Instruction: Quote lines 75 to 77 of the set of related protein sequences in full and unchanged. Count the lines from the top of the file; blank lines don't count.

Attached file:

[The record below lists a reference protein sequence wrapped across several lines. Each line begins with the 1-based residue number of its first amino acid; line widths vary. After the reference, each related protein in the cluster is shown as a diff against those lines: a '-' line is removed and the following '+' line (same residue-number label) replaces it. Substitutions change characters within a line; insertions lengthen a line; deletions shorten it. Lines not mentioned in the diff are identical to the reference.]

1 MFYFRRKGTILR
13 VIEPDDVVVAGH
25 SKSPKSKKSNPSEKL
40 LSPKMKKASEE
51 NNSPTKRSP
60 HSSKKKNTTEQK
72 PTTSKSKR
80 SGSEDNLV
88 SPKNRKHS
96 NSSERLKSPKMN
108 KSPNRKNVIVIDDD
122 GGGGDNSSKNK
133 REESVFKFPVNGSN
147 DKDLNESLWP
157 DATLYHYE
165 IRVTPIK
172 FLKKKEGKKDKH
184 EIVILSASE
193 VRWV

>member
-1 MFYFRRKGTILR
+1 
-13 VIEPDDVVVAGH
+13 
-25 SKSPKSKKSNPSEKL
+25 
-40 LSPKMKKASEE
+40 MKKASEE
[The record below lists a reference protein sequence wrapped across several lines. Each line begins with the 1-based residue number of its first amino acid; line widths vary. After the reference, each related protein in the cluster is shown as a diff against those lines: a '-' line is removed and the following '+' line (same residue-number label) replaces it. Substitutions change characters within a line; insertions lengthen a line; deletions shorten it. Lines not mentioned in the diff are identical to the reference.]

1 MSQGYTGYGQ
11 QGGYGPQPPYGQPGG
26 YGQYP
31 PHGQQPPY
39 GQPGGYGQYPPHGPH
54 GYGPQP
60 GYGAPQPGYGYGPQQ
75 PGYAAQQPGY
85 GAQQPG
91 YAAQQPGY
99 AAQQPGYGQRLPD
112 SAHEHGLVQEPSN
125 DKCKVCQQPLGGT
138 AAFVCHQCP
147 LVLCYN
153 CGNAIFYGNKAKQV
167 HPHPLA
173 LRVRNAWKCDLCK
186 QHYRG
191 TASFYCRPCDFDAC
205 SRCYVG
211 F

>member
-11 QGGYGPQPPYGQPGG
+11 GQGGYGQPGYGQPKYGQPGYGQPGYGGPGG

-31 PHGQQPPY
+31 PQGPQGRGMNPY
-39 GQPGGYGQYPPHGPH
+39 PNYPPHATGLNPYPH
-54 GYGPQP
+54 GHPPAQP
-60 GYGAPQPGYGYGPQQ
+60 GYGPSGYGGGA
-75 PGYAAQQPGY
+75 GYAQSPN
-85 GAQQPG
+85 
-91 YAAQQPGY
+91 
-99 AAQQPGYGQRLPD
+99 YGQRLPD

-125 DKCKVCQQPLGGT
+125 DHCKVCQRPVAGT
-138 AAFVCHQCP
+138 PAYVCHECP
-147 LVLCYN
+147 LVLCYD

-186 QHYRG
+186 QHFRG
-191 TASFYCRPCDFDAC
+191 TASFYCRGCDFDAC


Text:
+138 PAYVCHECP
-147 LVLCYN
+147 LVLCYD